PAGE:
A 3D-Printed Antidote

Researchers combine modern technology with biology fundamentals to grapple with the pandemic.

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By Jenny Chen

The first case of COVID-19 in the U.S. was confirmed on January 20, 2020. In a matter of weeks, the virus spread from coast to coast, affecting businesses, schools, and most notably, hospitals. One of the first observations made by medical workers and politicians alike was that our country was vastly underprepared to fight this disease; before long, doctors and nurses announced that they needed more ventilators to fight a virus just 100 nanometers in diameter. They needed more masks, more gloves, and more goggles. And the sad truth was, no matter how many millions of supplies were ordered, hospitals needed them within their walls way faster than these companies could crank them out.

This is where 3D-printing entered the picture. During the early stages of the pandemic, scientists utilized this fascinating technology to replenish depleted medical supplies, from face masks to ventilators. The switch from mechanical production to 3D-printing provided several advantages, especially the fact that a 3D-printed ventilator takes only a few hours to print and costs much less than the standard $50,000 mechanical ones. 3D-printing also helped researchers analyze COVID-19’s effects on our organs and tissues, as they could inject the live virus into artificial tissues and observe the outcome. Pretty soon, scientists began to wonder whether these printers could join other industries in the race for anti-viral treatments and perhaps a cure.

The task of 3D-printing involves a series of well-structured steps. First, a digital image of the desired print is created through computer-aided design (CAD). The CAD process is familiar to the students at Stuyvesant who have access to 3D printers through drafting classes or extracurriculars like the Robotics Team and Science Olympiad. Technology professor and Head Coach of the Robotics Team Joseph Blay explained how preparation is just as key to developing the finished product as its physical printing. “The student prepares their part in a processing program unique to the printer company,” Blay stated. “They check to make sure that the part is scaled properly and will print properly.” Once the printer receives the information it needs to begin printing (through a USB or direct connection with the computer), it utilizes an “additive manufacturing” technique, in which materials are layered on top of each other to create the digitized image in 3D.

While the fundamental techniques mentioned by Blay remain constant, industrial 3D-printing is significantly different from the printing of biosynthetics. Unlike the printing of aeronautical or mechanical objects, the 3D-printing of biosynthetics involves using specific biodegradable materials. These “biomaterials” are natural or synthetic substances that work with biological systems to repair, replace, and augment organs or tissues. Biomaterials can be chemically classified into four categories: metals (orthopedic implants), ceramics (bioactive implants), polymers (dental implants, prostheses), and composites (orthopedic implants, dental fillings, and internal catheters). The compatibility of these materials with living tissue makes them ideal for mimicking the various processes that occur in the human body, specifically in response to disease.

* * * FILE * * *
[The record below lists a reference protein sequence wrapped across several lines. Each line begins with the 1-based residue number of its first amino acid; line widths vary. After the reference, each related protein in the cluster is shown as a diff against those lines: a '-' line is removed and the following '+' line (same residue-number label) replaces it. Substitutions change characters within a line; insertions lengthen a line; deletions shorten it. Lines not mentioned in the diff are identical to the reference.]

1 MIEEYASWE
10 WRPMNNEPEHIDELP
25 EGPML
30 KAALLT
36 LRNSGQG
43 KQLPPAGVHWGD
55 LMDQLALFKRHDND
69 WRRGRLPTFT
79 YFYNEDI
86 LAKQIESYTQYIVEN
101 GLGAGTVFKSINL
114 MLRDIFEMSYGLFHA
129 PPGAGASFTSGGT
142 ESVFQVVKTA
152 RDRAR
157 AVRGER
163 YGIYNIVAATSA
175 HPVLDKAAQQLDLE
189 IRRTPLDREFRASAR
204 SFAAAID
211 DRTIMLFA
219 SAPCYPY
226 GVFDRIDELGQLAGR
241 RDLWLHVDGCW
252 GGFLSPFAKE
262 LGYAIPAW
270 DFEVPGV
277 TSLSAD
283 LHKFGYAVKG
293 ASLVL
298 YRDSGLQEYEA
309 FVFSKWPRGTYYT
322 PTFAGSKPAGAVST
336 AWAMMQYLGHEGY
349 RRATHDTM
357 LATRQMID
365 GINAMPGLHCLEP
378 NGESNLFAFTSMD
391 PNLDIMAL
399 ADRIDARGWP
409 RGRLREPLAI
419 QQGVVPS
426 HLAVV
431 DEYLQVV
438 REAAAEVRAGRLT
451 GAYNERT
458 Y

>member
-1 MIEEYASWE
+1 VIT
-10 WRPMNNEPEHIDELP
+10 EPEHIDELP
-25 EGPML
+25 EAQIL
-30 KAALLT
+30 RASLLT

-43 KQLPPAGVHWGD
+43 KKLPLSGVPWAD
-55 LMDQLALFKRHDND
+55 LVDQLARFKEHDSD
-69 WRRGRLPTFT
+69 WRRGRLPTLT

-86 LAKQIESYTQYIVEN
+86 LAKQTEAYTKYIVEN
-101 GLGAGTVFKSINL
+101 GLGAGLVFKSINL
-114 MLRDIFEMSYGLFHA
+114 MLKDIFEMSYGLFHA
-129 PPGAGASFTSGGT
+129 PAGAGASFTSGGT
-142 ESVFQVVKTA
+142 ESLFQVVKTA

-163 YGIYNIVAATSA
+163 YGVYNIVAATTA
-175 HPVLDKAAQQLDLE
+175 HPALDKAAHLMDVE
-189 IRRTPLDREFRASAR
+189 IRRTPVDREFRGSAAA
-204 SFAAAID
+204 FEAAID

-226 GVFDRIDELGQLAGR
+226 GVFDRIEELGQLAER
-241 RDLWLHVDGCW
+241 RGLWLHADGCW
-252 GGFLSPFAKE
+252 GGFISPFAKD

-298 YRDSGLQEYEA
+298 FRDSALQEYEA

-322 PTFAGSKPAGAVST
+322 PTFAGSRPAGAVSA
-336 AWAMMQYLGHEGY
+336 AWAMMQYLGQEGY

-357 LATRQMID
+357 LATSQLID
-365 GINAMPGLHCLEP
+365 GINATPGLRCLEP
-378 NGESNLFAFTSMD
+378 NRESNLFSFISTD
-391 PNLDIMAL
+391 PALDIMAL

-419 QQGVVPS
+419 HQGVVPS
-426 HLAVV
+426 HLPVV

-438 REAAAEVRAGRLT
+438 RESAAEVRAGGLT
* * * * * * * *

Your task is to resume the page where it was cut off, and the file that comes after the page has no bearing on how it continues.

Prellis Bio Inc., located in San Francisco, CA, decided to take an approach similar to the one used to study the reproduction of the Zika virus in 2017. This process involved equipping the body with the most important weapon it needs to fight disease: antibodies. Antibodies are already used as a treatment in FDA-certified plasma transfusions, but this process is tedious and there are not enough donors to treat the infected. While effective, existing treatments are using crucial time that can no longer afford to be wasted.

Utilizing the Prellis Externalized Human Immune System (EHIS) technology, scientists at Prellis Bio 3D-printed a complete, fully functioning human immune system furnished with biosynthetic lymph nodes capable of producing COVID-19-targeting antibodies. In other words, when injected with a coronavirus vaccine-like cocktail, 960 of these artificial lymph nodes generated virus-specific antibodies. What is perhaps most astounding about this outcome is that scientists were able to successfully replicate these critical antibodies without the need for a living host.

But as with anything involving genetic material, mutations are always present in coronavirus particles. Prellis Bio plans to address these mutations by using their EHIS technology to produce “antibody libraries” that can adeptly recognize any mutations on the molecular level and combat COVID-19 appropriately. Prellis Founder and CEO Melanie Matheu, PhD states, “Novel mutations are being found in SARS-CoV-2 across the globe. It’s likely that these mutations will impact vaccine and therapeutic antibody efficacy. With our rapid antibody development platform, we can move as quickly as the virus is changing, and we’re planning to get ahead of it.”

Matheu’s remarks stress the drawbacks regarding the potency of plasma transfusions and potential vaccines: these treatments can only release antibodies to a restricted number of mutated virus particles at a given time. On the other hand, 3D-printed lymph nodes can rapidly propagate various antibodies upon request. How this fundamental idea could affect future vaccine production, however, is a question that researchers have yet to answer.

Though more experimentation is necessary to solidify these preliminary findings, the combination of modern technology and the standard knowledge of how our immune system functions is already generating miraculous results, giving hope to researchers during this arduous battle against COVID-19.